When the list of collaborators is that long you would hope that taking a gamble on seeing a Wharf 2 experimental piece of theatre is worth it the ten minutes it took you just to read the title. The odds of it being interesting, short, original and different are high and seeing the Border Project and Ontroerend Goed’s ‘Fight Night’ was like hitting the jackpot.
When host Angelo Tijssens says ‘that every show needs an audience and in this show we can’t do it without you’ he’s not joking. In ‘Fight Night’ the audience is the most important character in the play. Armed with remote control devices in which to cast their vote and relay information straight to the computers next to the makeshift stage, the audience are able to enter information and cast votes to determine not only the direction of the show but also vital demographics about themselves. Interestingly enough in our audience the 60+ middle-class married women were in the majority so if things don’t go your way in the show, you know exactly who to blame.
Enter the five candidates. Initially voting on physical impressions only, we cast our first vote and the first winner and loser emerge. They address us, there is some banter and then we’re told in the next round someone will get eliminated. Now it’s getting real. The stakes are raised. We vote again and so it goes. Don’t be fooled- even the most popular in one round can be eliminated next. Underdogs can rise, champions can fall and ultimately, you’re left with one candidate, whether you wanted them or not. The majority have spoken.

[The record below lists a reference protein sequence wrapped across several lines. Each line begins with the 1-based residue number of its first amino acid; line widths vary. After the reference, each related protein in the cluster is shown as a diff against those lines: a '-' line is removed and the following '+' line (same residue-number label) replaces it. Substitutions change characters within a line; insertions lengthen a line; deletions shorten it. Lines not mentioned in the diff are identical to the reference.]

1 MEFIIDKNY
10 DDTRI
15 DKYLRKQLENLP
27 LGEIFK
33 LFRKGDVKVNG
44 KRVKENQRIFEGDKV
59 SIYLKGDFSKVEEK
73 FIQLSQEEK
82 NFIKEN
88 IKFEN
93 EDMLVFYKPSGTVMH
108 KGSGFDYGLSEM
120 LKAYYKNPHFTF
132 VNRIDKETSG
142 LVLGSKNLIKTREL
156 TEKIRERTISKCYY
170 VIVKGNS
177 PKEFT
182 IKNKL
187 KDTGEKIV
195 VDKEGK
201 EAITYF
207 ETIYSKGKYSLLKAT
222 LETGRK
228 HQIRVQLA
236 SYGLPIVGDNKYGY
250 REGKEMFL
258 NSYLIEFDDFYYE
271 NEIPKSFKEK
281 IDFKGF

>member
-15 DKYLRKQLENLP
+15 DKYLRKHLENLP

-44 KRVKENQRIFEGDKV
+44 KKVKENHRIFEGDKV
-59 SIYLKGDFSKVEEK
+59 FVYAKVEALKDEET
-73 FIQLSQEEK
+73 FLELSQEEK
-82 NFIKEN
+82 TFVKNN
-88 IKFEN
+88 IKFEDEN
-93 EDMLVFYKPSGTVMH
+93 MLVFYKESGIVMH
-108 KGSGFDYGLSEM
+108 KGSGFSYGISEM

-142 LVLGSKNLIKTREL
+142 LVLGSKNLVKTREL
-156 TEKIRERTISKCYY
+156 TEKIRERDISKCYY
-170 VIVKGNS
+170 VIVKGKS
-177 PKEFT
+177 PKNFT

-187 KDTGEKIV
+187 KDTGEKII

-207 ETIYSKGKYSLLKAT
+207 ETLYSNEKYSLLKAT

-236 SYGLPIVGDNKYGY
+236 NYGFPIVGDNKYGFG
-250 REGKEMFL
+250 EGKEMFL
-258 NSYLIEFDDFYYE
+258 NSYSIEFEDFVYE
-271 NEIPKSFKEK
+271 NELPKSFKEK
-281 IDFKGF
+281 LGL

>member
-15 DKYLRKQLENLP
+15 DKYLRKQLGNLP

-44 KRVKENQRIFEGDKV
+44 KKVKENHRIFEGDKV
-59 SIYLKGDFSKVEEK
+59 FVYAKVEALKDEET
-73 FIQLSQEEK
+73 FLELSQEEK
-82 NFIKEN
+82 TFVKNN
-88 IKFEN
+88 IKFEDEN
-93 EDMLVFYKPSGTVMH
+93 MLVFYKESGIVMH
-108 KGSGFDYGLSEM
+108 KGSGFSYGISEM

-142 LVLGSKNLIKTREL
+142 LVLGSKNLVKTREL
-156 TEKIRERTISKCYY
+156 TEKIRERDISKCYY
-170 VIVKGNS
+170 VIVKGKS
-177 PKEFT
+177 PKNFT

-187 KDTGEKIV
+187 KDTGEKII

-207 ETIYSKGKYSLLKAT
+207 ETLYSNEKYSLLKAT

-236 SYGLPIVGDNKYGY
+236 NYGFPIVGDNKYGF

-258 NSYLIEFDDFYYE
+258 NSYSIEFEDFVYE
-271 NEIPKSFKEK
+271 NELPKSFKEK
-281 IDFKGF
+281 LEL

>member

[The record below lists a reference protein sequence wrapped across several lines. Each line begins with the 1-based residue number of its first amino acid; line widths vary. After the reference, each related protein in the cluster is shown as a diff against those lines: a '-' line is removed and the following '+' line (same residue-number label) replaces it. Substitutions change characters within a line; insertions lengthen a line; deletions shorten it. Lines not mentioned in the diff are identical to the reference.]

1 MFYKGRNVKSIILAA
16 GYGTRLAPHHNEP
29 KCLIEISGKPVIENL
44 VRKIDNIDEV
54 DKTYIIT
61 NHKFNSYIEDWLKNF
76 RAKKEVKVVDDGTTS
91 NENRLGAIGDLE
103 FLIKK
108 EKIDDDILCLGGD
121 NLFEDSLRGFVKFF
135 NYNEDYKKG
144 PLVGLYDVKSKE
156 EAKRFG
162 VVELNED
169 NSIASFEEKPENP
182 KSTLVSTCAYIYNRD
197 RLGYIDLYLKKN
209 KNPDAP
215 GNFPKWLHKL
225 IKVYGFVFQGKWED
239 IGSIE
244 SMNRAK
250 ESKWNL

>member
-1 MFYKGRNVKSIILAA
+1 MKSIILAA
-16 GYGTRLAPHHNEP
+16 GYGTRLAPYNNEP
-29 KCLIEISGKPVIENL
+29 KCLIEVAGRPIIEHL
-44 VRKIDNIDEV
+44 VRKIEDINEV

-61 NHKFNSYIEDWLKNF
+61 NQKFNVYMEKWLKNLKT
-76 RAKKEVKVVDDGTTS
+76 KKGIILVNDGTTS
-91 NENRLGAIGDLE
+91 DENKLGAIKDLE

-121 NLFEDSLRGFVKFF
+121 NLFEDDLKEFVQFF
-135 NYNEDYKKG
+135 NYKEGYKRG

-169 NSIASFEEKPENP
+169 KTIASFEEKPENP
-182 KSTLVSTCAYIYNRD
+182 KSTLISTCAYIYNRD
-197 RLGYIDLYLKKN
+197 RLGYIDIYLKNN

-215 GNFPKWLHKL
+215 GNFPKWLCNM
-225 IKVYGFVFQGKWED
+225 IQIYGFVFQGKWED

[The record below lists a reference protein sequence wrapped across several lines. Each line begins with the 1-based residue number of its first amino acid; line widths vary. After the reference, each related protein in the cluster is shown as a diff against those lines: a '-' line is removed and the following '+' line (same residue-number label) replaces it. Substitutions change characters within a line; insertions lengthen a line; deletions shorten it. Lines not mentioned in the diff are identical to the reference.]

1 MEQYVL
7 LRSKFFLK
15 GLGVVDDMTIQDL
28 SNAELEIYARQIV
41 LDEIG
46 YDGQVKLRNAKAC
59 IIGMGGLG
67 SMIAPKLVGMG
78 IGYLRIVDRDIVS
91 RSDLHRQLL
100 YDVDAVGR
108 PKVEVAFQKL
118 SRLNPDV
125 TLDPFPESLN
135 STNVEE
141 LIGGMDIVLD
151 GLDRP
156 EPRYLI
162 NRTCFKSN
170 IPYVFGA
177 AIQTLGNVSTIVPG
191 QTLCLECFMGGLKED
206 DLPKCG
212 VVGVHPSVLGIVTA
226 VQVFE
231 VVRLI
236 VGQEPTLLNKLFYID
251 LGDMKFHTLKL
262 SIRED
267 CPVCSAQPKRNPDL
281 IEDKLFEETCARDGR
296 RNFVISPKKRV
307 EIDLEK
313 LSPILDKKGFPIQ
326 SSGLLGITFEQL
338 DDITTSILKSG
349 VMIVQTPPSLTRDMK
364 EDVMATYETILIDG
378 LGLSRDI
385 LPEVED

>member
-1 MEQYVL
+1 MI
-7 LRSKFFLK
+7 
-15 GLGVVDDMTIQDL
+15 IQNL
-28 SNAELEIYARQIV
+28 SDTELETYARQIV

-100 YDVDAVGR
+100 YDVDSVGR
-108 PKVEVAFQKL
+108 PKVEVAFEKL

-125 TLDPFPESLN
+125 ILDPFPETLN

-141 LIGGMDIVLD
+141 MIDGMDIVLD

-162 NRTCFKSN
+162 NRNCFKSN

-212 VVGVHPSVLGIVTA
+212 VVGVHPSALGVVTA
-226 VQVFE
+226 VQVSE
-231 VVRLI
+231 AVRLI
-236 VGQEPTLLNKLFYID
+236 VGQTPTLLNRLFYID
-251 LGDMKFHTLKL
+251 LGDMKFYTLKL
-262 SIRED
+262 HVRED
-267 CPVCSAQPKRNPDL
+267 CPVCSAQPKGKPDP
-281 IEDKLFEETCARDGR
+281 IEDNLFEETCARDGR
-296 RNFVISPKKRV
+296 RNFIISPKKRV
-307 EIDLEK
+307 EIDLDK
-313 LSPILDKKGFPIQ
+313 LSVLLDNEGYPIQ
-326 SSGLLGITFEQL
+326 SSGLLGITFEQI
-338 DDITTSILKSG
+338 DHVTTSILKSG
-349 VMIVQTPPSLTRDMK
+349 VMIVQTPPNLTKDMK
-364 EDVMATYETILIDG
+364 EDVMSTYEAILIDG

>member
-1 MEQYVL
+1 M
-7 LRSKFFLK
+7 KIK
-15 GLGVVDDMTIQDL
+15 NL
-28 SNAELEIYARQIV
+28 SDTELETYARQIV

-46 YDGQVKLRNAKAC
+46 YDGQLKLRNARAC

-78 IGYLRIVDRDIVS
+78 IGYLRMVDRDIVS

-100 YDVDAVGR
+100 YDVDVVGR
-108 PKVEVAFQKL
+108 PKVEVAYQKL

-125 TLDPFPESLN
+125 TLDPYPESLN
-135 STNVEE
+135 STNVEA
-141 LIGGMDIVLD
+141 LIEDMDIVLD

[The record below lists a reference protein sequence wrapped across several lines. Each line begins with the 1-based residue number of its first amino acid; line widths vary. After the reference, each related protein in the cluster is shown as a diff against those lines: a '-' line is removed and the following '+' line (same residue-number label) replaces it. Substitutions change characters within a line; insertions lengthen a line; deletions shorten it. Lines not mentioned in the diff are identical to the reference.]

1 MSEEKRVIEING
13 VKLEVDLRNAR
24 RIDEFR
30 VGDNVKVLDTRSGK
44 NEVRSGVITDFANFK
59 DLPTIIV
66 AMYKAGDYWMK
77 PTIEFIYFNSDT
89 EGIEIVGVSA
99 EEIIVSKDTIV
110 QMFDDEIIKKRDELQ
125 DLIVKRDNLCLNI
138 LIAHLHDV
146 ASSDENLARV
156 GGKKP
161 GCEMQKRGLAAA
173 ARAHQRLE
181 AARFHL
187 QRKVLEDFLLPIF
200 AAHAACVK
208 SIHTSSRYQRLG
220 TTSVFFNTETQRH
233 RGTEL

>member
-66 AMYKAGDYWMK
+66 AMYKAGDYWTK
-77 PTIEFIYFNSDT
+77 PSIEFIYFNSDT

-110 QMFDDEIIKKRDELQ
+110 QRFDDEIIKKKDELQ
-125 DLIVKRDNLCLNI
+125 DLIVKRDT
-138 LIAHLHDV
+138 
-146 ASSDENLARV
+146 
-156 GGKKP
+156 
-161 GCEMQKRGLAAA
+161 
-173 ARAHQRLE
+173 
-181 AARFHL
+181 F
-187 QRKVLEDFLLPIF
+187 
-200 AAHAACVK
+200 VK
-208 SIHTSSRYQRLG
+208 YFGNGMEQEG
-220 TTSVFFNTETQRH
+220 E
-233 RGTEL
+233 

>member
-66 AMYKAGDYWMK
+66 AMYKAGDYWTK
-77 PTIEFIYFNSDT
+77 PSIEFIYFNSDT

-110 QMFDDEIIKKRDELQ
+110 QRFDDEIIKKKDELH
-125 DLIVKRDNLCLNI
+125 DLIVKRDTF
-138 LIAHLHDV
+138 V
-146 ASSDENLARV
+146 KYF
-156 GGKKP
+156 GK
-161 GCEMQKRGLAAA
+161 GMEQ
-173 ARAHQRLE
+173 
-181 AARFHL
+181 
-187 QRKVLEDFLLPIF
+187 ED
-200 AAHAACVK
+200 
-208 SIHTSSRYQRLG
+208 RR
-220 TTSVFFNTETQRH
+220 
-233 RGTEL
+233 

I’d love to know whether the voting is genuine, which would require seeing it more than once or comparing notes with friends. I’d happily see this show again but given the intention of this show, to allow the audience to manipulate the outcome, let’s presume it’s legitimate. ‘Fight Night’ is therefore a fascinating study in human psychology. Candidates exponentially lessened their chances of winning every time they spoke. In the end, giving a reason to vote for them was far less effective than giving reasons why we shouldn’t vote for someone else.
Aren’t humans curious? Even how we define ourselves in our answers during the show as a little bit racist, as spiritual more than religious or that we still find the ‘c’ word more offensive than any other word, candidates who mirrored the qualities of how we see ourselves did not necessarily make them appealing to us. The most honest or trustworthy candidates were sometimes the first to go. Apparently we love a shot of blatant dishonesty and self-interest in our leaders. Well there’s the political system defined in one easy sentence. We want rhetoric and lies that might sound believable and a healthy dose of a smear campaign. Thank you very much Murdoch Press for preparing us so thoroughly for this show.
So did I get the candidate I wanted? No. She went first and in the end, spurned on by my love of anti-authoritarian figures, I joined the peaceful protest group and was duly evicted by the majority. It doesn’t get more Australian than that. As tempted as I was to drop the ‘c’ word to the audience as I departed, I thankfully restrained myself.
I loved every moment of this show. It combines theatre, psychology and statistics to appeal to the experiential inquisitive nerd in each of us. There aren’t many shows where you can interact as audience in this non-threatening but integral way. You shape this show and decide its outcome and in the process perhaps we learn more ourselves than we do about any character on stage. We are easily manipulated, our votes can be bought, we are judgemental, hypocritical and fickle. We state what’s important to us and then act in the opposite way.
‘Fight Night’ has a limited run but you must see it and be prepared to come out really questioning how well you know yourself and those around you.
And for the record- I never trusted that audience.